It’s not something the average grocery shopper would think about, but there’s a connection between what’s going on in Ukraine and the price increases Americans will likely pay in the near future. According to FoodDive, key food commodity prices hit their highest point in nearly a decade after Russia began its invasion into Ukraine on Thursday.
Those two countries have a lot of the essential ingredients that power the things Americans eat. Combined, Russia and Ukraine produced 80% of the exports of sunflower seed oil – one of the most used oils at restaurants and at home – 29% of global wheat production, and 19% of corn.
Russia could also hold farmers hostage to a certain degree because it's one of the largest exporters of nitrogen products that are used to fertilize crops.
Where things are headed
In laying out several scenarios on how the conflict could play out, Rabobank – a Dutch multinational banking and financial services company that focuses on food and agribusiness – projected a 30% rise in wheat prices and a 20% in corn prices if an all-out war develops.
The company says things could be made even worse in a scenario that combines effective sanctions with war.
“Russian wheat and barley have also been 2/3 exported this season, but Russia and Ukraine account for 30% of world wheat exports, which would drive global prices up 30% if removed,” Rabobank analysts said.
If that scenario is still in place by July, when harvesting of the next crop begins, it would cut deeply into global grain availability. At that point, the price of wheat would then double and corn costs would rise by 30%. Rabobank said vegetable oil prices would also most likely go up 20% in that scenario.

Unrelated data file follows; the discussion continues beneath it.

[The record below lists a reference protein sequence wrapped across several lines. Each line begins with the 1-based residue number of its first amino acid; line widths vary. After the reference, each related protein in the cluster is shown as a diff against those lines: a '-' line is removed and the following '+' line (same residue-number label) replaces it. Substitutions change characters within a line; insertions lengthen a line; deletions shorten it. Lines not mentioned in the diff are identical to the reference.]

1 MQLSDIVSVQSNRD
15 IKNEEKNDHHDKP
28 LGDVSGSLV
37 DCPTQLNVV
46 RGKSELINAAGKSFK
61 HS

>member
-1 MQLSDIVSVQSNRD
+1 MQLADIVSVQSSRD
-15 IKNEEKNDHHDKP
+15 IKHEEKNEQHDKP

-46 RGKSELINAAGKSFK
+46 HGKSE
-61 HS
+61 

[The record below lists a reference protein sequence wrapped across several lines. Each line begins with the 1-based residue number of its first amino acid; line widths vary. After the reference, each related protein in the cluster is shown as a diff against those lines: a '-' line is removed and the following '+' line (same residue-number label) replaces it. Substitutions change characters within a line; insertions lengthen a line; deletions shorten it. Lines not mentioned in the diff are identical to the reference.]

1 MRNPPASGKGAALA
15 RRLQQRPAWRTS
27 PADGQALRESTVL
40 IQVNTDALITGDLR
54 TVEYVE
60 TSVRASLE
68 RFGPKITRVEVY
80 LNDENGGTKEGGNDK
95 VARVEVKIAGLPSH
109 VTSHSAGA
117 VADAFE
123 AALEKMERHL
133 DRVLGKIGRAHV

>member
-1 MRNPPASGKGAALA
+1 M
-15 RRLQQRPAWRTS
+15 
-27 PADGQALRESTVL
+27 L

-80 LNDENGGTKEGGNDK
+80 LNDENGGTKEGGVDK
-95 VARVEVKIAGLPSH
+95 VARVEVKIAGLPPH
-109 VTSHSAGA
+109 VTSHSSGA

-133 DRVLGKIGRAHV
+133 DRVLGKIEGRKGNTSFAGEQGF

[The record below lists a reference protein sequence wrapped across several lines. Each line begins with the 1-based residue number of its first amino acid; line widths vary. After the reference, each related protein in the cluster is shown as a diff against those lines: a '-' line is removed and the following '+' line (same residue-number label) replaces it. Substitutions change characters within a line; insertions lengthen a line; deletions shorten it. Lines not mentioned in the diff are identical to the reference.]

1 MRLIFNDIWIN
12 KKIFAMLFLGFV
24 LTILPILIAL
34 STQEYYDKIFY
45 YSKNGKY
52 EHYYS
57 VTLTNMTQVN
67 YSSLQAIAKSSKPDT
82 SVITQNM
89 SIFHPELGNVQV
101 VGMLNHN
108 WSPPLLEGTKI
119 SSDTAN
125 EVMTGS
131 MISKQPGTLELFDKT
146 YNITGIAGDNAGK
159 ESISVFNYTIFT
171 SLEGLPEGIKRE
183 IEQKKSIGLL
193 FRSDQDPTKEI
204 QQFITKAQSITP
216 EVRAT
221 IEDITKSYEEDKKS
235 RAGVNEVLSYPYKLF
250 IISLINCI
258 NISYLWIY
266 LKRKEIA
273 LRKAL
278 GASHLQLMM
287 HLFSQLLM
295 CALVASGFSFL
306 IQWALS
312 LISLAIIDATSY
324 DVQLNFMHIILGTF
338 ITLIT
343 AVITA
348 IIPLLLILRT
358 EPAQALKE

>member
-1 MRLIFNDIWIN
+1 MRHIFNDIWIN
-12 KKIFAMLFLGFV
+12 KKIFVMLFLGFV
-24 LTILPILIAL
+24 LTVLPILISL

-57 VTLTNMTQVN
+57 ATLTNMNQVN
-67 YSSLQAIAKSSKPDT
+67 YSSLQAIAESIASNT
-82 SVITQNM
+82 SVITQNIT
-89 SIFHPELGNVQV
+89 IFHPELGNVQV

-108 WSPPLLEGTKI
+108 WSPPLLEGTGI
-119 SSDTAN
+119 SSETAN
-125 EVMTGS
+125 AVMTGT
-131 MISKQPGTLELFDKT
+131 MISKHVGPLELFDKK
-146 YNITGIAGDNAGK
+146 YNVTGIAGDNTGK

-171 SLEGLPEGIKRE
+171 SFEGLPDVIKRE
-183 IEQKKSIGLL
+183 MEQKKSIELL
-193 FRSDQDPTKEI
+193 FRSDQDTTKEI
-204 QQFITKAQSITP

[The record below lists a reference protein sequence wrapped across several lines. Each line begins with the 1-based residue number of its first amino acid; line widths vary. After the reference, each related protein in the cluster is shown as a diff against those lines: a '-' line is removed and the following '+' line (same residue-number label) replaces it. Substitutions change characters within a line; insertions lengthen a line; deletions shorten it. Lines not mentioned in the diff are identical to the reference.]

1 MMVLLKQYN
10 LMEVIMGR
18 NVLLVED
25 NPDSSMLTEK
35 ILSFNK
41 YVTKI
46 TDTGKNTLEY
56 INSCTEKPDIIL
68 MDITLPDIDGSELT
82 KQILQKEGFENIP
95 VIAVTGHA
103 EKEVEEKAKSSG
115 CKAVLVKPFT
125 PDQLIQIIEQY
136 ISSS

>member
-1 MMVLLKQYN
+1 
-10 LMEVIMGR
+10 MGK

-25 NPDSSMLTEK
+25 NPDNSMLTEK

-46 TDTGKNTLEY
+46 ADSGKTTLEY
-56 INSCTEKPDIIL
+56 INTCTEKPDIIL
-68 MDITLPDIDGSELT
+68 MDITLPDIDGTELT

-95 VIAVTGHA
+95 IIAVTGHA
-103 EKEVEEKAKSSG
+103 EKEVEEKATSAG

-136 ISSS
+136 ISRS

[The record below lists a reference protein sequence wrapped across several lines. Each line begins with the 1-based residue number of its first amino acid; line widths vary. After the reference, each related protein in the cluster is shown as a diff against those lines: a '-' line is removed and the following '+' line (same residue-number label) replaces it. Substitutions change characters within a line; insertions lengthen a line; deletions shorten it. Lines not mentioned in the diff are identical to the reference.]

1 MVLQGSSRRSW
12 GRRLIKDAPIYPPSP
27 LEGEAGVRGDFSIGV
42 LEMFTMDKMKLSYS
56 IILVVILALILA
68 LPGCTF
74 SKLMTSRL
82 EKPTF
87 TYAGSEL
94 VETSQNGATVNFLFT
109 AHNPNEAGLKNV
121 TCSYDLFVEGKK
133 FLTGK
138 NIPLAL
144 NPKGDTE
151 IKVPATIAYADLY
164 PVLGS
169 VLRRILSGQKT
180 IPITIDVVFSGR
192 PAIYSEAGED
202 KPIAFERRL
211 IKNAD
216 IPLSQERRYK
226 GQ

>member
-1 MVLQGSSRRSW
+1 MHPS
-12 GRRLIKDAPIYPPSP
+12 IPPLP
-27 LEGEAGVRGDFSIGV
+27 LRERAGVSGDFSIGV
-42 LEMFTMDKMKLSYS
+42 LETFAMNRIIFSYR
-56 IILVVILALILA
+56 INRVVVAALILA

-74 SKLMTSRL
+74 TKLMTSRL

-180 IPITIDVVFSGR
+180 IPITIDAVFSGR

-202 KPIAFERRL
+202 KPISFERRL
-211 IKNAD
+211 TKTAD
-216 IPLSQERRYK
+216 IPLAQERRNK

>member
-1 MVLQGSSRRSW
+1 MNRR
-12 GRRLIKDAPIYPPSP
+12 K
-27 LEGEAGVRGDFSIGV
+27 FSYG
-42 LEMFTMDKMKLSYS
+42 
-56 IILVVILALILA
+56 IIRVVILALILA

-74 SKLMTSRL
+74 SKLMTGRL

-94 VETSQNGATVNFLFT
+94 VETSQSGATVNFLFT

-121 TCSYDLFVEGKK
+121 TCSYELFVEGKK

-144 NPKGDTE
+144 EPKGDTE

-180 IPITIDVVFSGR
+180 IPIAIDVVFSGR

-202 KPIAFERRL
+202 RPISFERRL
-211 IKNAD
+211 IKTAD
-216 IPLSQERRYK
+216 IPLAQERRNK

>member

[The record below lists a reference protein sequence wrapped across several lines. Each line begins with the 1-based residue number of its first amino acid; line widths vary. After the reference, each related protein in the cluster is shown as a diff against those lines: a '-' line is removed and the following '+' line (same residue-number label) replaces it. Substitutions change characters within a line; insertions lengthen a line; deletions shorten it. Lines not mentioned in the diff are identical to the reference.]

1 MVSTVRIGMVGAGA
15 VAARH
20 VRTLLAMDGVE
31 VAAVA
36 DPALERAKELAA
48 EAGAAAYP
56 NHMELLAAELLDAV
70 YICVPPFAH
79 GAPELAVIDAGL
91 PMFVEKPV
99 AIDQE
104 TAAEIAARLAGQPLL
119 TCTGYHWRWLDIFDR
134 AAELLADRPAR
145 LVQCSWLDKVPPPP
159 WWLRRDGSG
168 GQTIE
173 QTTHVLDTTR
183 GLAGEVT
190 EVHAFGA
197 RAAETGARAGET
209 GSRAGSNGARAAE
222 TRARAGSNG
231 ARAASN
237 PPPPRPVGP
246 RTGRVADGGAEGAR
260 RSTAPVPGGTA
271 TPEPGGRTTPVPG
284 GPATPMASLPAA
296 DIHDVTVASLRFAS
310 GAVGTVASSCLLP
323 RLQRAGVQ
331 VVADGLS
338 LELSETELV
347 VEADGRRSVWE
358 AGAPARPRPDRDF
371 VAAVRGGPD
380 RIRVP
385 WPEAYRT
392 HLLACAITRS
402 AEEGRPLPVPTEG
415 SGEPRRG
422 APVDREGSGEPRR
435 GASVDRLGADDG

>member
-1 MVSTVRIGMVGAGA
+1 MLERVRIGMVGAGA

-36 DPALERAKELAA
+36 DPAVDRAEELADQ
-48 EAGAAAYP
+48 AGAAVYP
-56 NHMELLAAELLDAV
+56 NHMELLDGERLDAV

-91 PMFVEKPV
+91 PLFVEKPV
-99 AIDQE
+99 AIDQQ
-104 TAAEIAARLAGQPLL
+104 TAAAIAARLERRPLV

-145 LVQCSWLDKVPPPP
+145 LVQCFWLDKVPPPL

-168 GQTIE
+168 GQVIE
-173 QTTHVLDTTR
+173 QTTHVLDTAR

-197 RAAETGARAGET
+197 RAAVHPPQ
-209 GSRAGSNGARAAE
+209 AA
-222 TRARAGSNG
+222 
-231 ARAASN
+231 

Cupcakes, cookies, and English muffins
The Consumer Price Index for cookies, cakes, cupcakes, and bread has already risen 6% year-over-year, and the prices on those products could go even higher if the conflict between Russia and Ukraine becomes more protracted.
“For food manufacturers that rely on wheat and flour as key ingredients, the Ukraine conflict is yet another element for them to weigh as they attempt to control price increases,” FoodDive noted.
When one analyst asked CEO Daniel Servitje of Grupo Bimbo – the owner of Sara Lee and Thomas’ English muffins, which has plants in both Russia and Ukraine – if he would have to raise the prices on those products, he said the impact would depend on how long a conflict lasts.
"We're hedged for some months ahead, but not necessarily for the full year," Servitje said.
Grupo Bimbo CFO Diego Gaxiola added that the company finished out 2021 with hedges covering about 70% of its commodity needs for the full year.
"Now this doesn't mean that we will not see any impact, because at the end we will continue to do the hedging strategy," he said. "And as wheat goes up, we will start to face inflation, probably more an additional inflation, towards the end of the year and 2023."